Sanctified Defilements: Cleansing Blood

This Sunday I will be preaching from Mark 5:21-43 concerning the raising of Jairus’ dead 12 year old daughter and the healing of the unclean woman with 12 years of bleeding. Such stories are all the more striking in light of the OT and Jewish traditions regarding purity. To touch the dead (as Jesus does with the girl) and to be touched by the unclean (as Jesus is by the woman) should defile Jesus. However, these stories don’t describe such (taking for granted the obvious nature of such). Instead, they point to the restoration, cleansing, and healing that is conveyed.

While Jesus would indeed be defiled by touching the girl and being touched by the woman, the radical nature of these stories points in the opposite direction: the cleansing and wholeness being imparted from Jesus to the girl and woman. In fact, I would contend Jesus offers cleansing precisely through his self-sacrificial taking on their uncleanness.

“The Resurrection of Jairus’ Daughter” (1871) by Vasiliy Polenov

In light of this movement by Jesus, it makes the taking of communion (or Eucharist) all the more powerful. The Church is instructed to consume Jesus’ body and blood in the elements of bread and cup. This would be an ultimate defilement for this community grafted into Israel. And yet this very act constitutes a testimony to the cleansing, healing life of Jesus constituting this community by His Spirit bringing to bear His presence in their midst.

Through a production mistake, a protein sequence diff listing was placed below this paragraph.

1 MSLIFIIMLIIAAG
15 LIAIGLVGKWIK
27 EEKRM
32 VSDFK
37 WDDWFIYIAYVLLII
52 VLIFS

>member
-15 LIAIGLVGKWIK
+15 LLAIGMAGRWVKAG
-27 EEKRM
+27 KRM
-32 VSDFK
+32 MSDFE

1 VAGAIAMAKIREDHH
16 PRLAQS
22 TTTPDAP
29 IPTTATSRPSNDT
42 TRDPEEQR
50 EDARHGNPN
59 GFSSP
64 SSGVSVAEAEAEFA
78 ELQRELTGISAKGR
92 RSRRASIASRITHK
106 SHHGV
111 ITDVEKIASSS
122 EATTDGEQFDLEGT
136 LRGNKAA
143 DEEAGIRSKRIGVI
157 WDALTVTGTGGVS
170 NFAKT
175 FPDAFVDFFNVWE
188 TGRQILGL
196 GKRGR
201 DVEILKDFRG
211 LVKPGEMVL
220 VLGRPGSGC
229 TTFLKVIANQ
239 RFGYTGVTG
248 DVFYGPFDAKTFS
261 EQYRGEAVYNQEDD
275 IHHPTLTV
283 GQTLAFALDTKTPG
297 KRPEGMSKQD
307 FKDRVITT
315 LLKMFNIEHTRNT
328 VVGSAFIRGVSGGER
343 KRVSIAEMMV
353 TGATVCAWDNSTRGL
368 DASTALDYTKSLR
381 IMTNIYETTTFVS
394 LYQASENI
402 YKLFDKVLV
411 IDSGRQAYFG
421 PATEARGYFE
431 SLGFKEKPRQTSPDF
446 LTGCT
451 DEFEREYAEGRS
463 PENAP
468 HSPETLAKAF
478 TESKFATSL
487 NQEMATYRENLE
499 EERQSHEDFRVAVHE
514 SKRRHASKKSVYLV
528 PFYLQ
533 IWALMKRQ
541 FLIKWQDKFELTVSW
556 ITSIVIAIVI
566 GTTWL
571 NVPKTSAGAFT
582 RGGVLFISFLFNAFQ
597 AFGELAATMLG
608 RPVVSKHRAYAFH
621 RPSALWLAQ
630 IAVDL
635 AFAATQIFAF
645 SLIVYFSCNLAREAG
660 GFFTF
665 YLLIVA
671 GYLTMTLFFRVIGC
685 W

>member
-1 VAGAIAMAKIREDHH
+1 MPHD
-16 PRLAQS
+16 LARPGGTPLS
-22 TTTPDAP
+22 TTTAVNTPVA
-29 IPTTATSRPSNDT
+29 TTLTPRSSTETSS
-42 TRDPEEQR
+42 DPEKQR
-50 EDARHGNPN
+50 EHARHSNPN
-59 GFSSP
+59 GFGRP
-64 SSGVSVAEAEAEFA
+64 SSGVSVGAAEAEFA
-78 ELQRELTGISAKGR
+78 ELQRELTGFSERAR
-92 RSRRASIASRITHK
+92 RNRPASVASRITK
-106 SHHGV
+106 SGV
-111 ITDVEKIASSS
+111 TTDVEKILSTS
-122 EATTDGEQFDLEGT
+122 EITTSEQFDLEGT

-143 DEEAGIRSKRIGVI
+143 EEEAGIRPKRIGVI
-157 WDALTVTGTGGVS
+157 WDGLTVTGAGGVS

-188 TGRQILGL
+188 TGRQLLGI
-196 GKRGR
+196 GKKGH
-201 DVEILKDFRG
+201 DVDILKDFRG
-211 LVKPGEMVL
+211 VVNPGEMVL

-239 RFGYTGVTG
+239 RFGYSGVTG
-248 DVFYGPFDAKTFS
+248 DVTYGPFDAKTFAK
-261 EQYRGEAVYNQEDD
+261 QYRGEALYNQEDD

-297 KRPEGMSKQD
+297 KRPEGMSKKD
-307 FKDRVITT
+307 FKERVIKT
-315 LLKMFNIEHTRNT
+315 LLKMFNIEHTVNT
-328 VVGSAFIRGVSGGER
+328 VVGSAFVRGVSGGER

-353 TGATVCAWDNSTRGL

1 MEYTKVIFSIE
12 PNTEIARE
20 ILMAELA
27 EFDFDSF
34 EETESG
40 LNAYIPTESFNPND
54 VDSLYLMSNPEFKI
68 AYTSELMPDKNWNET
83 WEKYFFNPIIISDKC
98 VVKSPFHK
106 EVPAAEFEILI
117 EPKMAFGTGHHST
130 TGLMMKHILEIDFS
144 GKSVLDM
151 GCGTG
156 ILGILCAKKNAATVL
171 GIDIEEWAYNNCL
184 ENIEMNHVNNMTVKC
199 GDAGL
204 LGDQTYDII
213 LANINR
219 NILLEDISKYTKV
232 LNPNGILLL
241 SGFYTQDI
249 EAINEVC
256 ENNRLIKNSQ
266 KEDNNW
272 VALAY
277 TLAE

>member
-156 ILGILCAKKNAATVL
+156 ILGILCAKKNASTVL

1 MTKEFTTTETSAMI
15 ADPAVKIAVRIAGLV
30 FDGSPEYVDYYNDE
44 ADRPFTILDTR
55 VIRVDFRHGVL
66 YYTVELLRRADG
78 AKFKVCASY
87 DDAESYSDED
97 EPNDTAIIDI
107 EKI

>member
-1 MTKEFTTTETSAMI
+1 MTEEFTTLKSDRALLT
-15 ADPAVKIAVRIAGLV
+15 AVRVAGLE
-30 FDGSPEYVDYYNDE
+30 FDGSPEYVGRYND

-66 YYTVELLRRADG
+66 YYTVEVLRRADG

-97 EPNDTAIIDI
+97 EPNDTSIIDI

“In the OT the partaking of blood in any form, even blood in meat, was strictly forbidden….However, in the Eucharist, the meal that commemorates the making of the new covenant, believers partake of the bread and wine, elements that represent the body and the blood of the Lord Jesus (Matt. 26:27-28; Mark 14:23-24).  By eating these elements a believer shares in the benefits of Jesus’ death (1 Cor. 10:16; 11:25; Heb. 9:15-22).  The discourse in John 6:52-59 is amazingly radical in its vivid imagery.  Jesus boldly speaks of eating his flesh and drinking his blood …. The intent of these words in John is … to pronounce boldly that in partaking of these elements a believer commemorates Jesus’ death and enters into the deepest communion with his Lord.” (John E. Hartley, Leviticus [WBC 4; Dallas: Word, 1992], 279-280)

The bearing of the unclean (his flesh and blood), by the grace of the Lord, becomes the receiving of cleansing … and the communion of saints is made saints by the Spirit of Holiness imparting the life of the cursed one hung on a tree, buried, and raised. Further, in his resurrection, Jesus did not pass through any cleansing rite upon being raised, yet shares meals with his disciples repeatedly and invites faith-confirming contact. How could Jesus be clean? It is the uncleanness of his death that cleanses and gives life in the testimony of God raising him. Jesus is declared (and even made) clean by his being raised. The very nature of his being cursed and unclean willingly has become the very thing which the Father uses to heal and make clean. In the book of Acts it is the testimony of Son and Spirit to Peter that what God has made clean should not be called unclean (Acts 10).